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Weekly News

Weekly news updates are currently posted on the Internet site and sent out via e-blast to provide up-to-date information on what has been covered in the news regarding hepatitis C in the previous week.  Topics include all stories related to hepatitis C  as well as personal stories and events.

HCV News

Week Ending 08/24/2015

While Washington Tackles Opioid Abuse Epidemic, Hepatitis C Treatment Remains Unaffordable

‘Big names in Washington are increasingly joining the fight to combat the rise of opioid and heroin abuse, but the conversation around the issue is missing half the problem. On Monday, the White House announced an initiative to curb heroin use by addressing it as both a public-safety and public-health issue, pairing law enforcement with access to treatment for addicts.’

FDA Approves Daklinza As New Treatment For Chronic Hepatitis C Genotype 3 Infections

‘The U.S. Food and Drug Administration has approved Bristol-Myers Squibb’s product Daklinza (daclatasvir) for treatment of hepatitis C virus (HCV) genotype 3 infections. Daklinza is the first drug that has demonstrated safety and efficacy to treat genotype 3 HCV infections without requiring co-administration of interferon or ribavirin, two older FDA-approved drugs also used to treat HCV infection.’

When to Start HCV Treatment: The Intersection of Guidelines and Real-World Practice

‘Treatment for hepatitis C virus (HCV) infection is changing at a pace almost too rapid for the average physician to keep up with. Until recently, HCV treatment required weekly interferon injections plus oral ribavirin for up to a year and was effective in only about half of patients with genotype 1.’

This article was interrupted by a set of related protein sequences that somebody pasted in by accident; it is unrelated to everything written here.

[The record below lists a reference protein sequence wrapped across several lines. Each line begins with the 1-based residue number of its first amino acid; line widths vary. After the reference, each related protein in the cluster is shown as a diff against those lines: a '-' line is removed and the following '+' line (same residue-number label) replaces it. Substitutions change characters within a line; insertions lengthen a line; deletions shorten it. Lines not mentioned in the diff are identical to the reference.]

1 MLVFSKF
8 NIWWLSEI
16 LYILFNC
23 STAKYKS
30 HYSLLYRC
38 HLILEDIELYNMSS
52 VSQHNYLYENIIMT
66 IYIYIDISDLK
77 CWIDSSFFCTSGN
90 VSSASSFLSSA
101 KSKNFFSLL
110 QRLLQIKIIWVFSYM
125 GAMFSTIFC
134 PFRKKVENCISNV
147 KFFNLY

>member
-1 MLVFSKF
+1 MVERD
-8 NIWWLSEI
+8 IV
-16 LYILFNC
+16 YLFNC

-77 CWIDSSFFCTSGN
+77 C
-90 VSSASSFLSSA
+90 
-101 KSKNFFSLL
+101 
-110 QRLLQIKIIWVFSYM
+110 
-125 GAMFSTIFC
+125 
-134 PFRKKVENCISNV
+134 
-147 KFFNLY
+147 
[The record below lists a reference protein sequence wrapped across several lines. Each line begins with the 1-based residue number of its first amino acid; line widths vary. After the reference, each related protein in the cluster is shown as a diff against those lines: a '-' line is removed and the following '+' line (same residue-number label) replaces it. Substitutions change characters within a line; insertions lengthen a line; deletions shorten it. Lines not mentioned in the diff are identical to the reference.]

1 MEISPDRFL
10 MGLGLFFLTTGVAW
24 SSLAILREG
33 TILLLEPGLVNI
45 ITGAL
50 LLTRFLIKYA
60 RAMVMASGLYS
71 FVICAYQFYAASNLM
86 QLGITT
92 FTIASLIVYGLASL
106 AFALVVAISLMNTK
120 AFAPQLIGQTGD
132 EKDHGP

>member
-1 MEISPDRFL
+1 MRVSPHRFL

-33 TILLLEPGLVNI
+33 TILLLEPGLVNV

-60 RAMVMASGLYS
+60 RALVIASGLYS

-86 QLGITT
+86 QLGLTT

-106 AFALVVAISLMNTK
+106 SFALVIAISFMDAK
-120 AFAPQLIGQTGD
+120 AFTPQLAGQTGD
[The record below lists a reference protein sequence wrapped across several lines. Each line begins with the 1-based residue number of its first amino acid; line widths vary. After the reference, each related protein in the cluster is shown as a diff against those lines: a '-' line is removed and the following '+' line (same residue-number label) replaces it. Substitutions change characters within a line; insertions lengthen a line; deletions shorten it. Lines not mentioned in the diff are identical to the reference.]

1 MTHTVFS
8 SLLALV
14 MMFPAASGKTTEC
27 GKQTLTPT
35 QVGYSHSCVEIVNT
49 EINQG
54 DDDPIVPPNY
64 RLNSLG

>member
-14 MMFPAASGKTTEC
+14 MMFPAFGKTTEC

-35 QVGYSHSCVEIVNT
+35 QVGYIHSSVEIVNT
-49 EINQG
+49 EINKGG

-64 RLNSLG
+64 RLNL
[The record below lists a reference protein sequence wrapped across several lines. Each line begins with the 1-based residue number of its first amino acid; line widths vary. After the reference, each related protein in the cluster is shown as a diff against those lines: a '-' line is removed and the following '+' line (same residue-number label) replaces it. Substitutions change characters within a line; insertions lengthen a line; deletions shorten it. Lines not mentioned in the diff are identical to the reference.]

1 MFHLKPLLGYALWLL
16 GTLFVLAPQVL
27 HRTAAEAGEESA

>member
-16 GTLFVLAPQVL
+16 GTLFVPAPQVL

Hepatitis C Research Gets the Boost It Needed

‘Researchers have struggled to grow the hepatitis C virus (HCV) in a clinical lab setting since its discovery in 1989. However, a recent discovery about HCV genetics may have just changed that. Since HCV has not been able to be sufficiently replicated in a lab, understanding of the virus and development of treatments have taken a hit.’

Illinois governor vetoes bill to mandate hepatitis C testing

‘Illinois Gov. Bruce Rauner has vetoed legislation aimed at fighting an epidemic of contagious liver disease, saying it would cost the state money it doesn’t have. The legislation required doctors to offer hepatitis C tests to patients born between 1945 and 1965. The U.S. Centers for Disease Control and Prevention has recommended the tests since 2012.’

Bad News for Hepatitis C Patients: Your Treatment Costs May Be Higher Than Expected

‘When it comes to the world’s most pervasive infectious diseases, hepatitis C finds itself near the top of the list. According to estimates from the World Health Organization, some 180 million people worldwide have the hepatitis C virus, or HCV, many of whom aren’t aware of it. Within the United States, the Centers for Disease Control and Prevention has estimated that there are about 3.2 million HCV-positive patients.’

HCV Patients’ Medical Costs Four Times Those of People Without HCV

‘Average incremental costs associated with caring for hepatitis C virus (HCV) patients with commercial insurance are about four times higher than for those without the condition, and drug costs alone do not explain this variation, according to a new study from Milliman, an international actuarial consultant, commissioned by Primrose Healthcare.’

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